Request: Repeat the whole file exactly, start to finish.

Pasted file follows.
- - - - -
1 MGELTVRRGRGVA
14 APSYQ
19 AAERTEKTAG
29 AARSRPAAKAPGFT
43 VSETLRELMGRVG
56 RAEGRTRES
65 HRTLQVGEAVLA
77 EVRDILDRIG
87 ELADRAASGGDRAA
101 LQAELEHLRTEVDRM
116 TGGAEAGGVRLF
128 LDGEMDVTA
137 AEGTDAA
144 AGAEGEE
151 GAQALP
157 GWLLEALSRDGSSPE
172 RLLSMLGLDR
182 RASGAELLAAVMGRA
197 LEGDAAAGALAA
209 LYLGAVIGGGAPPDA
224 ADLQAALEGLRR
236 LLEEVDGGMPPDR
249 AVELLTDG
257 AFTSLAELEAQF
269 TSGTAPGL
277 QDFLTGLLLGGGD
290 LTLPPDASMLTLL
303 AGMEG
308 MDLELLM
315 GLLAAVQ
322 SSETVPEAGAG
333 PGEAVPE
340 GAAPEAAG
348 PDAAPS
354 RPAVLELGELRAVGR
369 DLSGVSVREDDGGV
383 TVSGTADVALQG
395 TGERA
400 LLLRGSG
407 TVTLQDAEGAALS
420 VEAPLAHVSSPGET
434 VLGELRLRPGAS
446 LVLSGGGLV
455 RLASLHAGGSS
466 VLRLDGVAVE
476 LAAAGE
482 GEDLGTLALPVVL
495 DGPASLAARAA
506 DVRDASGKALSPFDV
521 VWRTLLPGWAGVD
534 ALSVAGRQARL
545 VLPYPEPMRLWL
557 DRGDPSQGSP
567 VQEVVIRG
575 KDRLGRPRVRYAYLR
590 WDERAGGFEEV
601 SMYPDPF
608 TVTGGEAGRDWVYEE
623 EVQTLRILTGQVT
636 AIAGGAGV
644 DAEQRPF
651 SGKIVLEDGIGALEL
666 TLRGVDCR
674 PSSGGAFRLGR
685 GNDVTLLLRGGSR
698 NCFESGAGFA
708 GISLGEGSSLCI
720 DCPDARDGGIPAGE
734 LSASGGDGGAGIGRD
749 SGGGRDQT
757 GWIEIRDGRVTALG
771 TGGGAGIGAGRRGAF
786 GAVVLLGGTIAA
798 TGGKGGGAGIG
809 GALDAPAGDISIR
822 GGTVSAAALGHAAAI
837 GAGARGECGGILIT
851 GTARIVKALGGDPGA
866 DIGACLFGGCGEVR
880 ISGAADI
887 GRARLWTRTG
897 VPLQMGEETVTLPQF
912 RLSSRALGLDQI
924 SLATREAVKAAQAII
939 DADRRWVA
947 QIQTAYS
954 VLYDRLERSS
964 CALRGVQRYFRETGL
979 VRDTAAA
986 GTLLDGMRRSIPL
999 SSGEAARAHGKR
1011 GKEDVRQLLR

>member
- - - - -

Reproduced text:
1 MGELTVRRGRGVA
14 APSYQ
19 AAERTEKTAG
29 AARSRPAAKAPGFT
43 VSETLRELMGRVG
56 RAEGRTRES
65 HRTLQVGEAVLA
77 EVRDILDRIG
87 ELADRAASGGDRAA
101 LQAELEHLRTEVDRM
116 TGGAEAGGVRLF
128 LDGEMDVTA
137 AEGTDAA
144 AGAEGEE
151 GAQALP
157 GWLLEALSRDGSSPE
172 RLLSMLGLDR
182 RASGAELLAAVMGRA
197 LEGDAAAGALAA
209 LYLGAVIGGGAPPDA
224 ADLQAALEGLRR
236 LLEEVDGGMPPDR
249 AVELLTDG
257 AFTSLAELEAQF
269 TSGTAPGL
277 QDFLTGLLLGGGD
290 LTLPPDASMLTLL
303 AGMEG
308 MDLELLM
315 GLLAAVQ
322 SSETVPEAGAG
333 PGEAVPE
340 GAAPEAAG
348 PDAAPS
354 RPAVLELGELRAVGR
369 DLSGVSVREDDGGV
383 TVSGTADVALQG
395 TGERA
400 LLLRGSG
407 TVTLQDAEGAALS
420 VEAPLAHVSSPGET
434 VLGELRLRPGAS
446 LVLSGGGLV
455 RLASLHAGGSS
466 VLRLDGVAVE
476 LAAAGE
482 GEDLGTLALPVVL
495 DGPASLAARAA
506 DVRDASGKALSPFDV
521 VWRTLLPGWAGVD
534 ALSVAGRQARL
545 VLPYPEPMRLWL
557 DRGDPSQGSP
567 VQEVVIRG
575 KDRLGRPRVRYAYLR
590 WDERAGGFEEV
601 SMYPDPF
608 TVTGGEAGRDWVYEE
623 EVQTLRILTGQVT
636 AIAGGAGV
644 DAEQRPF
651 SGKIVLEDGIGALEL
666 TLRGVDCR
674 PSSGGAFRLGR
685 GNDVTLLLRGGSR
698 NCFESGAGFA
708 GISLGEGSSLCI
720 DCPDARDGGIPAGE
734 LSASGGDGGAGIGRD
749 SGGGRDQT
757 GWIEIRDGRVTALG
771 TGGGAGIGAGRRGAF
786 GAVVLLGGTIAA
798 TGGKGGGAGIG
809 GALDAPAGDISIR
822 GGTVSAAALGHAAAI
837 GAGARGECGGILIT
851 GTARIVKALGGDPGA
866 DIGACLFGGCGEVR
880 ISGAADI
887 GRARLWTRTG
897 VPLQMGEETVTLPQF
912 RLSSRALGLDQI
924 SLATREAVKAAQAII
939 DADRRWVA
947 QIQTAYS
954 VLYDRLERSS
964 CALRGVQRYFRETGL
979 VRDTAAA
986 GTLLDGMRRSIPL
999 SSGEAARAHGKR
1011 GKEDVRQLLR

>member